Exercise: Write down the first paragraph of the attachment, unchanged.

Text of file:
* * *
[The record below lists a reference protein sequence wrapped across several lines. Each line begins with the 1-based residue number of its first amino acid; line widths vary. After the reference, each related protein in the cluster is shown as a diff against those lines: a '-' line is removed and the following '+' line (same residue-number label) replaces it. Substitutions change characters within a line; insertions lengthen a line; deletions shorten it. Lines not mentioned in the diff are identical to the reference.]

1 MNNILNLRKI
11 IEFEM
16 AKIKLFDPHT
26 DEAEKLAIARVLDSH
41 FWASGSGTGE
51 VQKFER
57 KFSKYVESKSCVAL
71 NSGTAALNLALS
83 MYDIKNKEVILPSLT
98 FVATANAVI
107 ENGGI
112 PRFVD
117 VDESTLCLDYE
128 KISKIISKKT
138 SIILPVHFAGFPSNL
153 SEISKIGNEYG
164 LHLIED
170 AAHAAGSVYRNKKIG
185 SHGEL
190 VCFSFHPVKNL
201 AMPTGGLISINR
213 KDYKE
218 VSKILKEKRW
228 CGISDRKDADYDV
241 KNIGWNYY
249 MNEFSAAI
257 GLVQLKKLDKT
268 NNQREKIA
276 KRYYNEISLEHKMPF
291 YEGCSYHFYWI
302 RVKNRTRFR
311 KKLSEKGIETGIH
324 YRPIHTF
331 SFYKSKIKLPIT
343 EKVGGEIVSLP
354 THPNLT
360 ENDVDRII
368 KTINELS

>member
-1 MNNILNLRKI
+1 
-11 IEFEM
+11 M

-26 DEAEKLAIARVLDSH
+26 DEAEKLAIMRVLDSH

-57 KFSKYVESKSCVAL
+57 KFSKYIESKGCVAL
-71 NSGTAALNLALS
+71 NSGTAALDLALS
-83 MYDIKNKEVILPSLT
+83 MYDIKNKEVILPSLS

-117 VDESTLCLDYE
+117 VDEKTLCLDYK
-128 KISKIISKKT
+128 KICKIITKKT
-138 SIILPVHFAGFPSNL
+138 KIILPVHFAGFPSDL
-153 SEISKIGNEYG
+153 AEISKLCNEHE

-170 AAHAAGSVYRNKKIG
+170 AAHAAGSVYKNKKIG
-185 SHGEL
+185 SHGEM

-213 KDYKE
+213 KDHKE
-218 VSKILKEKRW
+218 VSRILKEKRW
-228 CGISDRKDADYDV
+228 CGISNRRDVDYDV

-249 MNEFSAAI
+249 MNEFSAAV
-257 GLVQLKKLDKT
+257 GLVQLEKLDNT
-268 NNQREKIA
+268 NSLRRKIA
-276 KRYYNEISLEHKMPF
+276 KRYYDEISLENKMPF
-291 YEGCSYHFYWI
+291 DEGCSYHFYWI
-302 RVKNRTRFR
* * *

[The record below lists a reference protein sequence wrapped across several lines. Each line begins with the 1-based residue number of its first amino acid; line widths vary. After the reference, each related protein in the cluster is shown as a diff against those lines: a '-' line is removed and the following '+' line (same residue-number label) replaces it. Substitutions change characters within a line; insertions lengthen a line; deletions shorten it. Lines not mentioned in the diff are identical to the reference.]